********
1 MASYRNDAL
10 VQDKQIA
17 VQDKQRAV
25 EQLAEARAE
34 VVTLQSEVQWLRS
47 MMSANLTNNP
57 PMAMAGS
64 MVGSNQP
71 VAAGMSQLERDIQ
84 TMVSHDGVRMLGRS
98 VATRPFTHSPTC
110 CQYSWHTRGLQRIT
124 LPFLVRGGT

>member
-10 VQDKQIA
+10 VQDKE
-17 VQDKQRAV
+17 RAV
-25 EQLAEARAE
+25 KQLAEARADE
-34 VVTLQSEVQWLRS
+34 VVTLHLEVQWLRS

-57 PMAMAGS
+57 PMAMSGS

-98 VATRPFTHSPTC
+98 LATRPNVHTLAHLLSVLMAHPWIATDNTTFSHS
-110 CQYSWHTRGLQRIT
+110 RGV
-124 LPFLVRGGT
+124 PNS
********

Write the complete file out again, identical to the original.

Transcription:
1 MASYRNDAL
10 VQDKQIA
17 VQDKQRAV
25 EQLAEARAE
34 VVTLQSEVQWLRS
47 MMSANLTNNP
57 PMAMAGS
64 MVGSNQP
71 VAAGMSQLERDIQ
84 TMVSHDGVRMLGRS
98 VATRPFTHSPTC
110 CQYSWHTRGLQRIT
124 LPFLVRGGT

>member
-10 VQDKQIA
+10 VQDKE
-17 VQDKQRAV
+17 RAV
-25 EQLAEARAE
+25 KQLAEARADE
-34 VVTLQSEVQWLRS
+34 VVTLHLEVQWLRS

-57 PMAMAGS
+57 PMAMSGS

-98 VATRPFTHSPTC
+98 LATRPNVHTLAHLLSVLMAHPWIATDNTTFSHS
-110 CQYSWHTRGLQRIT
+110 RGV
-124 LPFLVRGGT
+124 PNS